Bombardier, Inc. (TSX:BBD.B) is finally getting its CSeries program off the ground, and investors want to know if this is the right moment to buy the stock.

Let’s take a closer look at Canada’s iconic plane and train maker.

CSeries developments

Last week was a rare bright spot for Bombardier and its employees.

The positive news began with an announcement that Quebec would make good on its commitment to provide Bombardier with US$1 billion in return for a 49.5% ownership stake in the CSeries program. Quebec gave Bombardier US$500 million on June 30 and will release the remaining US$500 million on September 1.

Confirmation of the investment is important because it shows potential buyers that the government is committed to the program. In fact, Quebec’s support is cited as a major reason why Bombardier managed to secure its recent mega-deal with Delta Air Lines.

A few days after the Quebec funding news, Air Canada provided investors with some anxiety relief by firming up its order for 45 CSeries jets. The Canadian carrier signed a letter of intent back in February, but negotiations with Bombardier and the government had lingered longer than expected, and Air Canada even threatened to walk away from the deal if it didn’t get its way on demands for flexibility on where it can conduct its maintenance work.

With the Air Canada issue put to bed, Bombardier’s investors can check off one more lingering item.

The final triumph of the week was Bombardier’s delivery of the first CSeries to Swiss International Air Lines. It’s a significant event for two key reasons.

First, Bombardier can now start to collect revenue on the CSeries jets. Most airlines don’t pay for planes until they are delivered, and the production delays have put serious strain on Bombardier’s balance sheet.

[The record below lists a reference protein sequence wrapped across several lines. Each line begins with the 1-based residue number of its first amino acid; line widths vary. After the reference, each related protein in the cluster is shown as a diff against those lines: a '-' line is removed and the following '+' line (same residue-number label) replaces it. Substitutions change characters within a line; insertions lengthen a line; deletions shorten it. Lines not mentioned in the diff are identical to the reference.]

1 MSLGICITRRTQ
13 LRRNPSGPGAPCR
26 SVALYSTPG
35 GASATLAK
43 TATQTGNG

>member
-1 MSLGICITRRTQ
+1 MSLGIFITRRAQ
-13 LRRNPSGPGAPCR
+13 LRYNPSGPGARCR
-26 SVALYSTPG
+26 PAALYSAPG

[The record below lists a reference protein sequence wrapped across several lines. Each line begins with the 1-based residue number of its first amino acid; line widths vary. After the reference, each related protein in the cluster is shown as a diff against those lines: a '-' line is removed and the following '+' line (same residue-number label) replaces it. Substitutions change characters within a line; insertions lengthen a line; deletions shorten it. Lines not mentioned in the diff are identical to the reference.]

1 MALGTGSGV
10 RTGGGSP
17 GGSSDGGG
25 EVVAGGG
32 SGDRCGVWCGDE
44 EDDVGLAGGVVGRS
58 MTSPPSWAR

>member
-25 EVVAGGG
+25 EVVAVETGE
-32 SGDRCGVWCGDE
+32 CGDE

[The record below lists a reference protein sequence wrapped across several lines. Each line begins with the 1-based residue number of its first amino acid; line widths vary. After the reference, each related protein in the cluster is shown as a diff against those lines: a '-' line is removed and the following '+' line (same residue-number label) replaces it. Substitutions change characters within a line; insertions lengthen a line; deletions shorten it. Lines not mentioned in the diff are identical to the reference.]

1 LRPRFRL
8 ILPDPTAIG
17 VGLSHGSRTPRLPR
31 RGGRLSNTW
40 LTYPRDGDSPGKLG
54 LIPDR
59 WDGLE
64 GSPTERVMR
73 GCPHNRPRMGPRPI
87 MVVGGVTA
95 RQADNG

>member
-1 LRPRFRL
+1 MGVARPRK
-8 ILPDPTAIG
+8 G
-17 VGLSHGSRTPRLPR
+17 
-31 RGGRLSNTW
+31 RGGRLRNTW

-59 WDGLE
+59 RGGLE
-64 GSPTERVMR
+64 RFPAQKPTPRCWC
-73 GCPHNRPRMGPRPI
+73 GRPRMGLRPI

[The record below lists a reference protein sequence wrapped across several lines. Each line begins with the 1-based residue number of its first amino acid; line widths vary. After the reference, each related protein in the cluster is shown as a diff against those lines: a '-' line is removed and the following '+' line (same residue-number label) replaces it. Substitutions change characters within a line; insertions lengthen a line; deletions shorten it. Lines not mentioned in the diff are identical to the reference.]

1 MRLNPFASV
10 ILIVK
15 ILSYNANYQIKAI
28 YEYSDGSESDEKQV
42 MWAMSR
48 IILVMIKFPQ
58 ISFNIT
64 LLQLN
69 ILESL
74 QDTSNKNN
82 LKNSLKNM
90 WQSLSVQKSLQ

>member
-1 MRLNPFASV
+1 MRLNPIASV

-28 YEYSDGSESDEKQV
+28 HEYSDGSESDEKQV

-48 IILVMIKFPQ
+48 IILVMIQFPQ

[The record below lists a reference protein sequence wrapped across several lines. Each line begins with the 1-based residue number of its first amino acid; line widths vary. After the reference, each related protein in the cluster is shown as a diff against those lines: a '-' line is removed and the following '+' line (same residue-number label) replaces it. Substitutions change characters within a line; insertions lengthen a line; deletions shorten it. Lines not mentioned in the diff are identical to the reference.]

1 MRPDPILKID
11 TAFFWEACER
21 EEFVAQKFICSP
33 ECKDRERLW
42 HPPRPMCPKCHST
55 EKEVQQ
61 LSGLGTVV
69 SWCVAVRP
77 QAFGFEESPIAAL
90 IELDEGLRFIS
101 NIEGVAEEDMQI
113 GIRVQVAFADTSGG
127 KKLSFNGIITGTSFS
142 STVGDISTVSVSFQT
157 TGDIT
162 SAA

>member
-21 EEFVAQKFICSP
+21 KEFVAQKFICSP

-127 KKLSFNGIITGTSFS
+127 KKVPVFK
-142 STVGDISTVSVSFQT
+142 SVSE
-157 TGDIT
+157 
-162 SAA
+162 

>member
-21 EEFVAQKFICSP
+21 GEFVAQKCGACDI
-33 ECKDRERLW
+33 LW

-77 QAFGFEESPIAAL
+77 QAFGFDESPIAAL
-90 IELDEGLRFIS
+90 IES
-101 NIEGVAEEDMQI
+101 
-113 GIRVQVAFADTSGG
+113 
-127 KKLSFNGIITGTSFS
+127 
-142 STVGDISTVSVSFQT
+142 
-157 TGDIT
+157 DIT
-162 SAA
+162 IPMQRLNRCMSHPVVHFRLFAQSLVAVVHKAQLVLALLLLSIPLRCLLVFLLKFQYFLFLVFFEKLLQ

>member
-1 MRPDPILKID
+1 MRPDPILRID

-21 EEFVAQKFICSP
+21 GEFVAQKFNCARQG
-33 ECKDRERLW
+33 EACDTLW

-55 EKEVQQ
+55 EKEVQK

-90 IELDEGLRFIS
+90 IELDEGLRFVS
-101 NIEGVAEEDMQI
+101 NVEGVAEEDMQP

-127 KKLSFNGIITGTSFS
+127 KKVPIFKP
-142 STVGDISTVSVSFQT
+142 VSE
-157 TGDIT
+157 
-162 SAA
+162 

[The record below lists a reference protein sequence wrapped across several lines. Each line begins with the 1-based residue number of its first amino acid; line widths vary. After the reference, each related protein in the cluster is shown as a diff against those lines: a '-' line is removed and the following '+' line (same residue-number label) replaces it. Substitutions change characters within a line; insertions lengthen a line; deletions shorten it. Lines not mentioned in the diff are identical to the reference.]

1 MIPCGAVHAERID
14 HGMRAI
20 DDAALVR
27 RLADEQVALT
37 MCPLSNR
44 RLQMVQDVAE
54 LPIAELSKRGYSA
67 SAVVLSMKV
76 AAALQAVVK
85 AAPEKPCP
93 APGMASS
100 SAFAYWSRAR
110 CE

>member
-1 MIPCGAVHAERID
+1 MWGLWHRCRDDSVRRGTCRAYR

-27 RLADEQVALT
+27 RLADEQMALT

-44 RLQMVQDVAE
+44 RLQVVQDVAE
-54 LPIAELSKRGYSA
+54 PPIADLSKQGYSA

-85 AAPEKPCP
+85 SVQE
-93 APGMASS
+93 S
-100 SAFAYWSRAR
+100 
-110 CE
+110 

Second, investors are hoping more airlines will finally step up and place orders for the new jet.

Should you buy?

The recent string of good news should put a floor under the share price, but I still wouldn’t rush to buy the name.

Despite all the good news, Bombardier’s stock finished the week pretty much where it began. That was a bit of a surprise, and investors have to wonder why the share price didn’t push higher.

It’s possible the good news was already priced in and the market is now turning its focus to other concerns.

One is the road to profitability on the CSeries program. Expectations are set for positive cash flow in 2020 or 2021, but analysts are worried the company had to discount the CSeries too heavily to get the Delta deal, and that could impact negotiations on sales to new customers.

Bombardier’s train division is also working its way through some turbulence. The group recently lost two big U.S. contracts to a Chinese competitor and has struggled to meet its commitments on a large streetcar order for the city of Toronto. Now that the CSeries program is stabilized, challenges in other areas of the business could come back on the market’s radar.

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